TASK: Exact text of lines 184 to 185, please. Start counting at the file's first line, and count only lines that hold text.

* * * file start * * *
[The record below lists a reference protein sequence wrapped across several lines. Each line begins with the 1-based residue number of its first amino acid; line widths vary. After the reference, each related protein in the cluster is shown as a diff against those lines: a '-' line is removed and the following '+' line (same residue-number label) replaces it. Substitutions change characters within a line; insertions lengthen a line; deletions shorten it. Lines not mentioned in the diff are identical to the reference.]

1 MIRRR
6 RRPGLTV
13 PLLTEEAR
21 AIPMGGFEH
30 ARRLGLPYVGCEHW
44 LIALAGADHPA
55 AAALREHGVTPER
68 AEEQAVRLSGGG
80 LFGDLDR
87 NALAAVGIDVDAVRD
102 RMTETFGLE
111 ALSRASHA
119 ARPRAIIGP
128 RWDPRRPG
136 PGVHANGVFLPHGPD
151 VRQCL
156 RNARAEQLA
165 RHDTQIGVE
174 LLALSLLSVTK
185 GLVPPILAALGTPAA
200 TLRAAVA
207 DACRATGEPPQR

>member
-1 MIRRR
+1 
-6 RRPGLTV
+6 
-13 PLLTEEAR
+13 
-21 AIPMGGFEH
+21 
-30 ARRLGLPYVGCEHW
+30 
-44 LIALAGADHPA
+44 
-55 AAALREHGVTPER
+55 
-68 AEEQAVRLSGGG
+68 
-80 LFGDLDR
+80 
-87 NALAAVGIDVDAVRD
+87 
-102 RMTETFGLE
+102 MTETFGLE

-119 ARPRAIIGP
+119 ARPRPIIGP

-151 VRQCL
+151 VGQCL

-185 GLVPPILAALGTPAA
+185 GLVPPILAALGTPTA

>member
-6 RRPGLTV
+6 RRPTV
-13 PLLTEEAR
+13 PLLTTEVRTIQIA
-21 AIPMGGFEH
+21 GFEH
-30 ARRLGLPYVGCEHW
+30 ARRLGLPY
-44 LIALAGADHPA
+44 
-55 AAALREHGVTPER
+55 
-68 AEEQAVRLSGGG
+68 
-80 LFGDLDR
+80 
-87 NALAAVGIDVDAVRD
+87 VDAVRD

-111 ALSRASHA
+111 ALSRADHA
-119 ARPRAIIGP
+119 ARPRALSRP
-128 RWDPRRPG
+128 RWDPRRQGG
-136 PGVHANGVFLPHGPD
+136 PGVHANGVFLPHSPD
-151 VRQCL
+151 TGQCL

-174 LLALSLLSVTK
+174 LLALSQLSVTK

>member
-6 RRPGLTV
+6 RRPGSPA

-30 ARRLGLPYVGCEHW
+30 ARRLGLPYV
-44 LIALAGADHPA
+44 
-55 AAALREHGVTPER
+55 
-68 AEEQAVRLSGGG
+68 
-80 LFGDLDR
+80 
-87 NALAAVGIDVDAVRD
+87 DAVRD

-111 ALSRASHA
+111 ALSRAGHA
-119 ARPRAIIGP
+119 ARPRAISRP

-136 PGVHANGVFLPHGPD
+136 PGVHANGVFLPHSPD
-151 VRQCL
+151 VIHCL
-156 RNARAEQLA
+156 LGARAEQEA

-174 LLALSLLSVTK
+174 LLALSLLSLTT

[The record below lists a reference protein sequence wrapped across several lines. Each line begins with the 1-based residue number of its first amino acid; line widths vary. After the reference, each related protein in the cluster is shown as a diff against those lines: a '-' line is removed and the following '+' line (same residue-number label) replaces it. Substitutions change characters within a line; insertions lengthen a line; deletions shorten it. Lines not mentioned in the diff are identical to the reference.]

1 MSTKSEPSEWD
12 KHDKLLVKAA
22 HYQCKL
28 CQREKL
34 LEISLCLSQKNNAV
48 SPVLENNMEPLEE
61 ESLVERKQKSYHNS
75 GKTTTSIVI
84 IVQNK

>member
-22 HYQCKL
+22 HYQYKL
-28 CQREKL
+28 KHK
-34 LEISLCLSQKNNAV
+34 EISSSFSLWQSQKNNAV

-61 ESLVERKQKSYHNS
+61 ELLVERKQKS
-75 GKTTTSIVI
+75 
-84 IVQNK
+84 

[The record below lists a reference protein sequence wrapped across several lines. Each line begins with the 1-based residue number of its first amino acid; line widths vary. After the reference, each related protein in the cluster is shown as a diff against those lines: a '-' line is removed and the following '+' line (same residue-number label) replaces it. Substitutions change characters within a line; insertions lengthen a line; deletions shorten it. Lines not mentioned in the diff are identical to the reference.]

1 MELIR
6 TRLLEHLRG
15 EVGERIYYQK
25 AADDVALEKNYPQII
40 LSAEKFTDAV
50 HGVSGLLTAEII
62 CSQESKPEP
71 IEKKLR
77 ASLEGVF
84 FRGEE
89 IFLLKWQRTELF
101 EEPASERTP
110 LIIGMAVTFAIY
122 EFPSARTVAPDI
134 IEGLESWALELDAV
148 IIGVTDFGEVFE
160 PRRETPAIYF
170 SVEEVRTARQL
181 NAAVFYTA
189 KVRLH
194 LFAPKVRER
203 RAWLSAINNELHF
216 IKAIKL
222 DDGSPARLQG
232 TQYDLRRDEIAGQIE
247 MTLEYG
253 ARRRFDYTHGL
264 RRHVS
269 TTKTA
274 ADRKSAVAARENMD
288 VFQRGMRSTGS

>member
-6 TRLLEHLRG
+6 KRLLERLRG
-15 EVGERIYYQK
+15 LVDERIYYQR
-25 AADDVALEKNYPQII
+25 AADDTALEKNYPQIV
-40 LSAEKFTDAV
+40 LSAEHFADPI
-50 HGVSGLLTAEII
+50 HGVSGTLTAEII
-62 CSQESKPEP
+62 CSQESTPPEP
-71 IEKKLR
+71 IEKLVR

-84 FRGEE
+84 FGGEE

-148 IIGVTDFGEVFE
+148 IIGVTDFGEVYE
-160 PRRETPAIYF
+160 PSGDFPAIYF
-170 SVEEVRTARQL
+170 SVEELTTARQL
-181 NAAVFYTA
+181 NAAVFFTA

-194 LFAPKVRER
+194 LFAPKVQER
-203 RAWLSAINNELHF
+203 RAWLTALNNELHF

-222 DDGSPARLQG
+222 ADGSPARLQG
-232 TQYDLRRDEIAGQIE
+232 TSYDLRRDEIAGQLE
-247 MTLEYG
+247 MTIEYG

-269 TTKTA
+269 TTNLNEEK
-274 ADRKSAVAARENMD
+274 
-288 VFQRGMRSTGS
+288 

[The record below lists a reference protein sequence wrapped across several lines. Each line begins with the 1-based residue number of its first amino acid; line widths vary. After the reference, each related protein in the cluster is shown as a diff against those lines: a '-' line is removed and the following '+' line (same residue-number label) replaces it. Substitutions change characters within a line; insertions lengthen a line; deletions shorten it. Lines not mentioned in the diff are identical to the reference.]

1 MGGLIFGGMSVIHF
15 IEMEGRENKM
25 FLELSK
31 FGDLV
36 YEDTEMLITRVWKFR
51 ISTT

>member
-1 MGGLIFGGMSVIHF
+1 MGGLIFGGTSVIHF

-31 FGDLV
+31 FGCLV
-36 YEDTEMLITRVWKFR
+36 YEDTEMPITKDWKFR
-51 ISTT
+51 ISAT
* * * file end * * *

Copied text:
+148 IIGVTDFGEVYE
-160 PRRETPAIYF